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Old     (need2board)      Join Date: Jan 2002       06-01-2009, 10:12 AM Reply   
Guys, I just found out I have a cracked block, I am assuming I need a whole new motor? or can they just rebuild the motor with a new block? any ideas..I really dont want to shell out 5k for a motor..but I gotta do what I gotta do, just looking for other ideas..

Motor is a monsoon from a malibu wakesetter
Old     (cwitham)      Join Date: Mar 2009       06-01-2009, 10:20 AM Reply   
Cracked block pretty much means toast. Sorry man. The block itself is far and away the most expensive part of the engine, so your best bet is to just get a new one from the factory. To ask a shop to order in a new empty block, and strap your crankshaft, cams, heads, etc. into it would probably cost more in labor than the new factory completely built block would. That sucks.
Old     (mobv)      Join Date: Jun 2002       06-01-2009, 10:26 AM Reply   
Most of the time either a short (no heads) or long (heads and intake) block is the best way to proceed. I would never put old pistons, rings, bearings into a new block. If your heads and intake are in good condition a short-block is least expensive way to go.
Old     (cwitham)      Join Date: Mar 2009       06-01-2009, 10:28 AM Reply   
luckily though, the malibu engines are just a chevy 350, so they are a very common block.
Old     (seattle)      Join Date: Mar 2002       06-01-2009, 10:33 AM Reply   
"luckily though, the malibu engines are just a chevy 350, so they are a very common block."

Common yes, but marinized is a completely different animal. Contacting Indmar is probably your best bet.
Old     (boarditup)      Join Date: Jan 2004       06-01-2009, 10:51 AM Reply   
Not different in the block - bronze plugs the only real difference. The cam and springs are different. The real difference is in the ignition, electrical, and fuel systems. You can swap the block without much difficulty as long as us use the marine cam and your existing heads. A marinized long block is likely the quickest and least expensive way to go unless you can do the work yourself.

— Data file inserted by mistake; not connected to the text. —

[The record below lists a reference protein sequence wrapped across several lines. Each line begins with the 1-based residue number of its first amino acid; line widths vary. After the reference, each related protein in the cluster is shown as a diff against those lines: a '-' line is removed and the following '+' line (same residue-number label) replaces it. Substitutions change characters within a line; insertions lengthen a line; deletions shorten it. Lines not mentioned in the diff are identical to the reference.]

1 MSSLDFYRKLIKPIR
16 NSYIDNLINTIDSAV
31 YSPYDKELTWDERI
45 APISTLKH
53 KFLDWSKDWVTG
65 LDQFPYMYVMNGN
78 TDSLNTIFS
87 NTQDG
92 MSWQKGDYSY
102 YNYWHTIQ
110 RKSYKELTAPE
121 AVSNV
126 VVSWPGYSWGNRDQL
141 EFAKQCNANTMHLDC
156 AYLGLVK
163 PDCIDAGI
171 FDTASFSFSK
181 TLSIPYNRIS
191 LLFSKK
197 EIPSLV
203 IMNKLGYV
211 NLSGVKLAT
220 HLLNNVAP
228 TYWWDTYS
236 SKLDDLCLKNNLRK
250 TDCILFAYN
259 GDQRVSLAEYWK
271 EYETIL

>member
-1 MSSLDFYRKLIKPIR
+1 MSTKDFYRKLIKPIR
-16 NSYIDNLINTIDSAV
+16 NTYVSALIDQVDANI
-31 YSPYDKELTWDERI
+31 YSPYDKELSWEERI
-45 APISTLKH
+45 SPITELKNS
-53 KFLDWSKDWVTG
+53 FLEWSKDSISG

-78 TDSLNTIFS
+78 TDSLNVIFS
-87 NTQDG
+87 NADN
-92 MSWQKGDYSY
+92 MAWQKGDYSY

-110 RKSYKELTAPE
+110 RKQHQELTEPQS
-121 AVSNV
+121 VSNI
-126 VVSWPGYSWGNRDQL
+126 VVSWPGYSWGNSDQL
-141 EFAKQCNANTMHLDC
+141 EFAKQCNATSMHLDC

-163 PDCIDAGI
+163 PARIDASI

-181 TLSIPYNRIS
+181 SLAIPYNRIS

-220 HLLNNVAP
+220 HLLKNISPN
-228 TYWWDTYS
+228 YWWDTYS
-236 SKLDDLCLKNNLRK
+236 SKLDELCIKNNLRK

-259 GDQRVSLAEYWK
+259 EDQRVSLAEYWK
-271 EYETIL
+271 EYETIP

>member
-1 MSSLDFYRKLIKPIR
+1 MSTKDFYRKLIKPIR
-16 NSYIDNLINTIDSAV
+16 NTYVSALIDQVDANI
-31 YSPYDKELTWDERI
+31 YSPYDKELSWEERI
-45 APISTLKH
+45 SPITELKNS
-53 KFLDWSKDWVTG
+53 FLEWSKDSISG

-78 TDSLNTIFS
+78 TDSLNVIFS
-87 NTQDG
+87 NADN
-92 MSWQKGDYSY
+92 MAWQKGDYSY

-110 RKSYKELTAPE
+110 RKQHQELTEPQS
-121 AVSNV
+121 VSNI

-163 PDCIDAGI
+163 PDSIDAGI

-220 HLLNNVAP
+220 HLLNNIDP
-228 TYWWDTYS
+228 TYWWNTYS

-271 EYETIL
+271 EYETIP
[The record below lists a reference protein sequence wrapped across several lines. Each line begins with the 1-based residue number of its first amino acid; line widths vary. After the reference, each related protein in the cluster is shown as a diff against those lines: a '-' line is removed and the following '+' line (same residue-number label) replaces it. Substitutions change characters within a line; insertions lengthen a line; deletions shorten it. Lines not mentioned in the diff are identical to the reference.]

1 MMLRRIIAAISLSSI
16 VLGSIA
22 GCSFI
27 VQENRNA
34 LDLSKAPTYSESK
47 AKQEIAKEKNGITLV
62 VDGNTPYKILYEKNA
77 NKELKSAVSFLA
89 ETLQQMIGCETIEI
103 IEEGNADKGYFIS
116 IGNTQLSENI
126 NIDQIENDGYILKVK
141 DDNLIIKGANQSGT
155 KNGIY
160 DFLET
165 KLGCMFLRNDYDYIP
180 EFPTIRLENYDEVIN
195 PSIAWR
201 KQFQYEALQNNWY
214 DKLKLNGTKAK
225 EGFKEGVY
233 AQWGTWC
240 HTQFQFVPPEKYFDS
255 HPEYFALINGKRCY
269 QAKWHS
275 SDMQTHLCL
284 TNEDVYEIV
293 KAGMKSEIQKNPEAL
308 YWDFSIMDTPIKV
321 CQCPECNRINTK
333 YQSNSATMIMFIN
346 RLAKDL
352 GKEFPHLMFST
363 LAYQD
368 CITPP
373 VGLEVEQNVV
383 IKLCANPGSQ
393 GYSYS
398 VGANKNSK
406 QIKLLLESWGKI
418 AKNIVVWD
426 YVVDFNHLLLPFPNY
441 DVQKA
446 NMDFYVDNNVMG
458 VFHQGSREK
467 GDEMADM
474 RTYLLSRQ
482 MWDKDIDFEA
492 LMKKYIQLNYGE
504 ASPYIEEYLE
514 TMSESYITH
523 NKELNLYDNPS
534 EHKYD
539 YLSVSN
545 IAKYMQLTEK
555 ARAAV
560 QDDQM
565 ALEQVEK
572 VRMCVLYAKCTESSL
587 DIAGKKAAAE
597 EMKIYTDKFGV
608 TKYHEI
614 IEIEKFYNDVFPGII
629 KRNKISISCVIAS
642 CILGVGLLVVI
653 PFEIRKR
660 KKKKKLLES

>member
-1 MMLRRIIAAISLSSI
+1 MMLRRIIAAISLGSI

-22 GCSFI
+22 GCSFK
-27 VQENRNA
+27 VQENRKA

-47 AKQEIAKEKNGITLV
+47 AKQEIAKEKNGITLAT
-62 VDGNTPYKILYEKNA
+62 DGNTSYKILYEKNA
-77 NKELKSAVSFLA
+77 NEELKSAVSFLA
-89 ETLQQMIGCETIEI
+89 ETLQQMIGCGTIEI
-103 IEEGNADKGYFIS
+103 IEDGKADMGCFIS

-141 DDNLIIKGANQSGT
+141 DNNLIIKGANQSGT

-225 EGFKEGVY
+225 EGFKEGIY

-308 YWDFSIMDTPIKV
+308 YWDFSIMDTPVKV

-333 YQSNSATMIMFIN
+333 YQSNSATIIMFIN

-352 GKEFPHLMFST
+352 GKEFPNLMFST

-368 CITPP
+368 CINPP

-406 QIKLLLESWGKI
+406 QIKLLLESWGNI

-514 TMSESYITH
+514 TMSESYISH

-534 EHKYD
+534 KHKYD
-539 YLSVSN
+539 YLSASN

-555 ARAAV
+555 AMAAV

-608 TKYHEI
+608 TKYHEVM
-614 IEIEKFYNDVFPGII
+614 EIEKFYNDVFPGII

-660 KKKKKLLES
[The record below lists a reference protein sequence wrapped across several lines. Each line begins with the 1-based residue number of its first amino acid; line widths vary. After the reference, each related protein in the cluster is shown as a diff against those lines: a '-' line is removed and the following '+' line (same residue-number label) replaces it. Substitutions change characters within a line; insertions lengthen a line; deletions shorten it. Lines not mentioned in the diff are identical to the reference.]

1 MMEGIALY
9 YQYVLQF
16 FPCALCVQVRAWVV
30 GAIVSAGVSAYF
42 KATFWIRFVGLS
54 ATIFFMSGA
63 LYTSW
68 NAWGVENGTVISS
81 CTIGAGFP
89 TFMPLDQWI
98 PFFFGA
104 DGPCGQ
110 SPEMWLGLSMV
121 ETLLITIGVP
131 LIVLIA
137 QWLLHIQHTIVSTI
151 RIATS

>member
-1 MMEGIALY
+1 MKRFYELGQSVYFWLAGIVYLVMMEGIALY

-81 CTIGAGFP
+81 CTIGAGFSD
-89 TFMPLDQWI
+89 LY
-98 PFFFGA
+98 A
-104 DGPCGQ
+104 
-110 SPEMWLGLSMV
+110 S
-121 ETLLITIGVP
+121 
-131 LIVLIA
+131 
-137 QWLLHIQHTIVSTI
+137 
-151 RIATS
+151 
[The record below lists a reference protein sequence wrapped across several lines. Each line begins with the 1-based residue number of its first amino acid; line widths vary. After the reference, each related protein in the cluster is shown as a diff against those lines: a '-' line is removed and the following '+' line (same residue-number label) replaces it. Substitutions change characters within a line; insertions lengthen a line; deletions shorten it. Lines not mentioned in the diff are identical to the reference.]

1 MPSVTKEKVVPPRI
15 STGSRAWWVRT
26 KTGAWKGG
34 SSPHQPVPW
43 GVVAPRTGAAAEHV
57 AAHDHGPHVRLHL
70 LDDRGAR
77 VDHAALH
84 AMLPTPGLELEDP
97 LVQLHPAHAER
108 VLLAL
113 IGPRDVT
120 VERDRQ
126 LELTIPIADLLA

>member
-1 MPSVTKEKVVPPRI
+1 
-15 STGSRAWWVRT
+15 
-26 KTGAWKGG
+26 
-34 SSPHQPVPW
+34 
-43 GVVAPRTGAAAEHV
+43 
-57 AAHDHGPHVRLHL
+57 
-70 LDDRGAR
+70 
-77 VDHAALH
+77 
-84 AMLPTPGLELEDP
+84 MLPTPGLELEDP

Old     (loudontn)      Join Date: Feb 2005       06-01-2009, 10:57 AM Reply   
That sucks man, I had a cracked block on a boat I bought several years ago that was a repo someone didn't care about. I was able to weld it up and it worked like a charm until Sunday when I discovered it opened back up. As long as you don't have water in the oil, a repair can probably be made. Mine now has water in the oil so I'm out of luck.
Old     (need2board)      Join Date: Jan 2002       06-01-2009, 11:36 AM Reply   
Thanks Guys, Cody, ya I have water in the oil..this sucks..wonder if I can get the president to pay for this..ha ha ha
Old     (ryker1)      Join Date: Oct 2008       06-01-2009, 1:00 PM Reply   
Judging by your profile your's is too new but I have a marine vortec motor I pulled out a few months back that fits from around mid 90's to early 2000's that the block looks fine on :-) Need to get rid of this thing.

Pulled the motor due to low compression after a panicked driver way over revved the engine.
Old     (mint)      Join Date: Apr 2009       06-01-2009, 8:20 PM Reply